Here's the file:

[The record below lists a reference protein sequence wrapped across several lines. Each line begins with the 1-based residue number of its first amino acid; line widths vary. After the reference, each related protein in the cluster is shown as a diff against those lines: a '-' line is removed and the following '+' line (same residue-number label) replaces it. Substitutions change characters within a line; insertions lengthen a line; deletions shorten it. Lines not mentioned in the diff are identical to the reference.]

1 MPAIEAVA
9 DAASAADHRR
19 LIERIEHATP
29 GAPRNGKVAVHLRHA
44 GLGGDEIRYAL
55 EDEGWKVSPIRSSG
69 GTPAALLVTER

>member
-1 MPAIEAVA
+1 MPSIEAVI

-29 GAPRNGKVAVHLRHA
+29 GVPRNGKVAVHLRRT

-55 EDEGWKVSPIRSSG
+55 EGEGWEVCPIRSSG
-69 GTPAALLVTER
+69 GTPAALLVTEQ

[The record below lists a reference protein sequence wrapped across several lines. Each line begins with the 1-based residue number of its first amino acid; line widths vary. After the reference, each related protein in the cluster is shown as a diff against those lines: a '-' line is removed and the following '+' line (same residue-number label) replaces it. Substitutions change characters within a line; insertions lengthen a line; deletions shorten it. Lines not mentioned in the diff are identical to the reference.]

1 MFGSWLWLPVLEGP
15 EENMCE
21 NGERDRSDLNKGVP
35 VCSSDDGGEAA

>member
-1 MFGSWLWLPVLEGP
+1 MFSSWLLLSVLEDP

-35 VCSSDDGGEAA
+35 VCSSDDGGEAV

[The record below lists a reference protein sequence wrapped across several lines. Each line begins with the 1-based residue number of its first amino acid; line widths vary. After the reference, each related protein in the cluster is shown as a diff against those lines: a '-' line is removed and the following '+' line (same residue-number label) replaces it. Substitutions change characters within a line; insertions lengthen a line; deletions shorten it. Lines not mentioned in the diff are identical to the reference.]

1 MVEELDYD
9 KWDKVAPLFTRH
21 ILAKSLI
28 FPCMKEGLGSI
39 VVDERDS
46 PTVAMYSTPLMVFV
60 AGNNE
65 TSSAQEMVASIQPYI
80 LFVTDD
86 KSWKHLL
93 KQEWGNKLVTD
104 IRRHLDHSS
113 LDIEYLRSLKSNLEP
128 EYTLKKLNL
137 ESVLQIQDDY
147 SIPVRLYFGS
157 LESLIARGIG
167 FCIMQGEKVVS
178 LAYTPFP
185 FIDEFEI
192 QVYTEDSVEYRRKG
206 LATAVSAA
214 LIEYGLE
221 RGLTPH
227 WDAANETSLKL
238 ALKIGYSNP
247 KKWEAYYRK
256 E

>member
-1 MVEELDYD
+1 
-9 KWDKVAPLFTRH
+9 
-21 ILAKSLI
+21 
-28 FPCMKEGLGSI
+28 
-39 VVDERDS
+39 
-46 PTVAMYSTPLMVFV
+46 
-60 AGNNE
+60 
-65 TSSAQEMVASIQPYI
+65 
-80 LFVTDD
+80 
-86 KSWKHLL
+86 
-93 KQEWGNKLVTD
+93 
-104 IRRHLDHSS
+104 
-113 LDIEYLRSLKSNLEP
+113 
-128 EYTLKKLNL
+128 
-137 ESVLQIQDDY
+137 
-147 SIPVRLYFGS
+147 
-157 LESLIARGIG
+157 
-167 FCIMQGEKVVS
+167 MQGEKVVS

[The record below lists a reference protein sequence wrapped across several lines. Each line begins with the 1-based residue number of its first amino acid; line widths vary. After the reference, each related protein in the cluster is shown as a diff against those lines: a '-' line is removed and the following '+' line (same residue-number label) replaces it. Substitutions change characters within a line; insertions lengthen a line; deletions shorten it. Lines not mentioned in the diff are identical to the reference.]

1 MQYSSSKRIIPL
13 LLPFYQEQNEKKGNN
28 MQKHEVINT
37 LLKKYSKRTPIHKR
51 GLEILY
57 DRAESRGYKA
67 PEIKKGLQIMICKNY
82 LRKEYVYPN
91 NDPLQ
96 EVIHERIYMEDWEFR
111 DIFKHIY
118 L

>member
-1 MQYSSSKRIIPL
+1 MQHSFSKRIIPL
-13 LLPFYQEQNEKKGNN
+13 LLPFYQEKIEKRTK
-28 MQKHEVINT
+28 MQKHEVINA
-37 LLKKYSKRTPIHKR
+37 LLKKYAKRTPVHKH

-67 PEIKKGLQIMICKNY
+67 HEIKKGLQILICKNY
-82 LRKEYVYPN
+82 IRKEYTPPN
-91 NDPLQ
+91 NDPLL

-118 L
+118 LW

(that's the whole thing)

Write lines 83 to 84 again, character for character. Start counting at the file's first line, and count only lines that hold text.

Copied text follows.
+113 
-128 EYTLKKLNL